|Year : 2023 | Volume
| Issue : 2 | Page : 409-411
Intravitreal clindamycin-induced macular infarct in a case of ocular toxoplasmosis
Megha B Patel1, Amit S Nene1, Smitesh Shah1, Pratik Shenoy1, Pushpanjali Ramteke1, Sonali Padwal2, Onkar H Pirdankar2
1 Department of Ophthalmology, Isha Netralaya, Kalyan, Maharashtra, Isha Netralaya, Maharashtra, India
2 Department of Optometry, Isha Netralaya, Kalyan, Maharashtra, Isha Netralaya, Maharashtra, India
|Date of Submission||22-Nov-2022|
|Date of Acceptance||14-Feb-2023|
|Date of Web Publication||28-Apr-2023|
Onkar H Pirdankar
Isha Netralaya, Radhakrishna Sankul, Opp. Holy Cross Hospital, Karnik Road, Kalyan - 421 301, Maharashtra
Source of Support: None, Conflict of Interest: None
Intravitreal clindamycin is one the modalities in managing ocular toxoplasmosis. Here we report clindamycin-induced macular infarct followed by full thickness macular hole with epiretinal membrane and macular atrophy. A 54-year-old male diagnosed with ocular toxoplasmosis in the right eye was treated with intravitreal injection of clindamycin and dexamethasone. Patient developed macular infarction with epiretinal membrane (ERM) and full thickness hole, with corresponding decrease in visual acuity and was managed with vitrectomy. Clindamycin injection has potential to cause retinal complications, and hence, one needs to be extremely cautious while preparing the proper concentration of clindamycin as it requires appropriate dilution.
Keywords: Intravitreal clindamycin, macular infarct, ocular toxoplasmosis
|How to cite this article:|
Patel MB, Nene AS, Shah S, Shenoy P, Ramteke P, Padwal S, Pirdankar OH. Intravitreal clindamycin-induced macular infarct in a case of ocular toxoplasmosis. Indian J Ophthalmol Case Rep 2023;3:409-11
|How to cite this URL:|
Patel MB, Nene AS, Shah S, Shenoy P, Ramteke P, Padwal S, Pirdankar OH. Intravitreal clindamycin-induced macular infarct in a case of ocular toxoplasmosis. Indian J Ophthalmol Case Rep [serial online] 2023 [cited 2023 Jun 2];3:409-11. Available from: https://www.ijoreports.in/text.asp?2023/3/2/409/375017
Ocular toxoplasmosis is one of the common causes of infectious posterior uveitis globally. It is caused by toxoplasma gondii, an opportunistic parasite which may result in irreversible vision loss if left untreated. Traditionally oral pyrimethamine, sulfadiazine, trimethoprim, sulfamethoxazole, and corticosteroids have been used for managing the ocular toxoplasmosis. However, these regimens were resulting in various systemic adverse effects. On the other hand, intravitreal injection of clindamycin and dexamethasone have shown good tolerance, safety, and efficacy in patients who are non-responding and non-tolerant to systemic therapy., To the best of our knowledge, there is only one report which has described clindamycin-induced macular infarction. Here we describe clindamycin-induced macular infarct followed by full-thickness macular hole with epiretinal membrane and macular atrophy.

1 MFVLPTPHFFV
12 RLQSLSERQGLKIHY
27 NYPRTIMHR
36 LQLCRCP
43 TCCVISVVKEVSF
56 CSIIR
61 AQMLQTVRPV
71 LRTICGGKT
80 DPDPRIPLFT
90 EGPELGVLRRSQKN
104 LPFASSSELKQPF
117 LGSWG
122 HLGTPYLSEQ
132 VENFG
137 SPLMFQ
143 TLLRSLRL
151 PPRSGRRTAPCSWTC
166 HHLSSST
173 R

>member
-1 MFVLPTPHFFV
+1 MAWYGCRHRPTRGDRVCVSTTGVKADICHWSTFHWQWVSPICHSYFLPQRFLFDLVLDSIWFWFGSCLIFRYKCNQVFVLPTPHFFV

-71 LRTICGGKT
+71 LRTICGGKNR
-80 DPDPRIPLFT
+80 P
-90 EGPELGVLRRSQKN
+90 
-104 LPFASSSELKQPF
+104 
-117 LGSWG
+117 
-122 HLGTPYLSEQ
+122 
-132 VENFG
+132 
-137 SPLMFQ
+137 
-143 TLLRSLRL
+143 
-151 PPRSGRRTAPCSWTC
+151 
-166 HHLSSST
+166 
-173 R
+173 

| Case Report|| |
A 54-year-old male presented with complaints of blurring of vision in right eye. Patient's best corrected visual acuity (BCVA) was 6/9, N8 in right eye and 6/6, N6 in left eye. Intraocular pressure (IOP) was 20 mm Hg in both eyes measured with applanation tonometry. Pupils were round regular and reacting to light. Anterior segment was within normal limits. Fundus examination revealed mild vitritis with superotemporal yellow whitish lesion with indistinct margins on superior arcade suggestive of active toxoplasmosis lesion [Figure 1]a. Optical coherence tomography (OCT) in acute phase revealed multiple hyper-reflective dots in the vitreous and hyper-reflectivity of retinal layers superior to macula [Figure 1]b.
|Figure 1: (a) and (b) Active toxoplasmosis lesion, (c) and (d): post-clindamycin injection decrease in size of the toxoplasmosis lesion and hyper-reflectivity on OCT|
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Laboratory investigations of immunoglobulin G and immunoglobulin M against Toxoplasma gondii were reactive with titer of 121.30 IU/ml and 14.45 S/CO, respectively. Complete blood count was within normal limits. Liver function test revealed bilurubin 0.82 mg/dl, serum glutamic-oxaloacetic transaminase (SGOT) 19.61 U/L, serum glutamic pyruvic transaminase (SGPT) 27.03 U/L, alkaline phosphate 117.36 U/L, total proteins 8.09 g/dl, albumin 3.87 g/dl, globulin 4.22 g/dl, and A/G ratio was 0.92. Venereal Disease Research Laboratory (VDRL) and treponema pallidum hemagglutination (TPHA) tests were negative. Mantoux test was negative. However, erythrocyte sedimentation rate was 80 mm.